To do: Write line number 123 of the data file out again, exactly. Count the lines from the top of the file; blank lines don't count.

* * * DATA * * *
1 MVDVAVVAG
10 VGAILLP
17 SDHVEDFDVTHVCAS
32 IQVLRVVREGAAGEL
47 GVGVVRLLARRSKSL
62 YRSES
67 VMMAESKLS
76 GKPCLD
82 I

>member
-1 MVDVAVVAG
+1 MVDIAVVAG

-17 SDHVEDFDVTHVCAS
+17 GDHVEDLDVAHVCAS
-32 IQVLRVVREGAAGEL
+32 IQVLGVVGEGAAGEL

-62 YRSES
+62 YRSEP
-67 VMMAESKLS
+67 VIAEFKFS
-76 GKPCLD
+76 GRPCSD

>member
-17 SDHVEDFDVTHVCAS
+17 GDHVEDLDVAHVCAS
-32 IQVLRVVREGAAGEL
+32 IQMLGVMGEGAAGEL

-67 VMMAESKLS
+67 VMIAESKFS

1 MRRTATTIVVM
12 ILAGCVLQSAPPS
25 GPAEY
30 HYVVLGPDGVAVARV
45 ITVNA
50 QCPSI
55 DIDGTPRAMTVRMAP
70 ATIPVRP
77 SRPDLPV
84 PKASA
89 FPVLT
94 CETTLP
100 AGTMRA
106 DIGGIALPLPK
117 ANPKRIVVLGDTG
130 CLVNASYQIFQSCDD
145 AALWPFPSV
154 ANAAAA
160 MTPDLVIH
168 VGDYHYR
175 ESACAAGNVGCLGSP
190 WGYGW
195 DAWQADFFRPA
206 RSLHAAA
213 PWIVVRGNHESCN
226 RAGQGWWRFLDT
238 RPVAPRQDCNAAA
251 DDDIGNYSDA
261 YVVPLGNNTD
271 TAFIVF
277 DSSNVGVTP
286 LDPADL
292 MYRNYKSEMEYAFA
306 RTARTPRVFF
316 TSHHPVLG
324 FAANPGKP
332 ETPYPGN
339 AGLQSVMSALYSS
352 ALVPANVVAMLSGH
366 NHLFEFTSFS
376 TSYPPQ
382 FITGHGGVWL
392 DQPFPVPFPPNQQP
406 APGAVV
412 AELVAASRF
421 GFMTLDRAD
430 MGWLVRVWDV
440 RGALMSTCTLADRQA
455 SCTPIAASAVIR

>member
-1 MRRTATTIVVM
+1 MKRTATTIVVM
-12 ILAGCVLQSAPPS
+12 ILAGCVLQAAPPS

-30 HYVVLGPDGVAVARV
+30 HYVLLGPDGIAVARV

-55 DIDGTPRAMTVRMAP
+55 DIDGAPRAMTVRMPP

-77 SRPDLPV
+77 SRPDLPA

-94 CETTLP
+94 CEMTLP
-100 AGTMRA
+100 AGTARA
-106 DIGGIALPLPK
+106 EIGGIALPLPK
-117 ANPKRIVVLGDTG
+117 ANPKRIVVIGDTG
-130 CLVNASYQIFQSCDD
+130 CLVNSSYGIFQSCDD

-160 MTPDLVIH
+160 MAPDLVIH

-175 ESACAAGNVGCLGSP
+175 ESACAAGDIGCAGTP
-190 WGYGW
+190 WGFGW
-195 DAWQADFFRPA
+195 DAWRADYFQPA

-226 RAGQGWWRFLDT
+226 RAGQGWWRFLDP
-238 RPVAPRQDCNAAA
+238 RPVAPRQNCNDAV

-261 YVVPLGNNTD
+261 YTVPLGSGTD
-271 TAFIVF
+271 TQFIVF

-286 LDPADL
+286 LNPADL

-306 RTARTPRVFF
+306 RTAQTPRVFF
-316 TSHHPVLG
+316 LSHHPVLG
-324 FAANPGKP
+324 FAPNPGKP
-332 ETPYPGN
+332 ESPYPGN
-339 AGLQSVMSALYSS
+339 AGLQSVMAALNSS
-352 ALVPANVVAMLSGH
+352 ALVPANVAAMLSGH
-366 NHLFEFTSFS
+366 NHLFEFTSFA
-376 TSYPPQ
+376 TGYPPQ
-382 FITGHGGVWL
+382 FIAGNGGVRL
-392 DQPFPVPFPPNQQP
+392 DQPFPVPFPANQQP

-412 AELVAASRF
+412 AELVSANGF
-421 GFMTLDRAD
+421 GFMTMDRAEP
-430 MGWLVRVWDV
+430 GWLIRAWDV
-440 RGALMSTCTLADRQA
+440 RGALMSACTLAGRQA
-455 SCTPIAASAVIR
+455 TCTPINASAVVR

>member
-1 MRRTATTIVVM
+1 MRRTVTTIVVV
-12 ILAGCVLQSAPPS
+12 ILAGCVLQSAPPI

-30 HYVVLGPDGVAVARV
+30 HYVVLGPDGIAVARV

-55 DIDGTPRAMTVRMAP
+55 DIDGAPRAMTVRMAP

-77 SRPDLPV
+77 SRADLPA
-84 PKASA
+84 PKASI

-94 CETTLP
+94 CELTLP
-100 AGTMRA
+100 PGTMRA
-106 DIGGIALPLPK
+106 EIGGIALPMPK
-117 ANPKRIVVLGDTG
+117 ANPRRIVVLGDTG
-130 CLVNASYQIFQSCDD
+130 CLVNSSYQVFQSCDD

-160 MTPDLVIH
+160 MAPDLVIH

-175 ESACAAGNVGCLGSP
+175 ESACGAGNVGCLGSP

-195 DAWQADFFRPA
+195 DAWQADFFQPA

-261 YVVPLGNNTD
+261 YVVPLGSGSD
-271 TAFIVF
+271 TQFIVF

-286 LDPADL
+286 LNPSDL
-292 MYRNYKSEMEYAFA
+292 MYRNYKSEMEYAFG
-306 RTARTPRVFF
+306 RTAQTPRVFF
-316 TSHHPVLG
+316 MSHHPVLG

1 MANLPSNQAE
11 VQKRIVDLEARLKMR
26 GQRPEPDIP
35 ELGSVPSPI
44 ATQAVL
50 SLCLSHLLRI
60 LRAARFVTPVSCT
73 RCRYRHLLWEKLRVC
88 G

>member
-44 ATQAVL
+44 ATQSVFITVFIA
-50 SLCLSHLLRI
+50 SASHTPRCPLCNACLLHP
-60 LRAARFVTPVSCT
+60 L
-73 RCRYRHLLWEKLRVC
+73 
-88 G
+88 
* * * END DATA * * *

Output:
+324 FAPNPGKP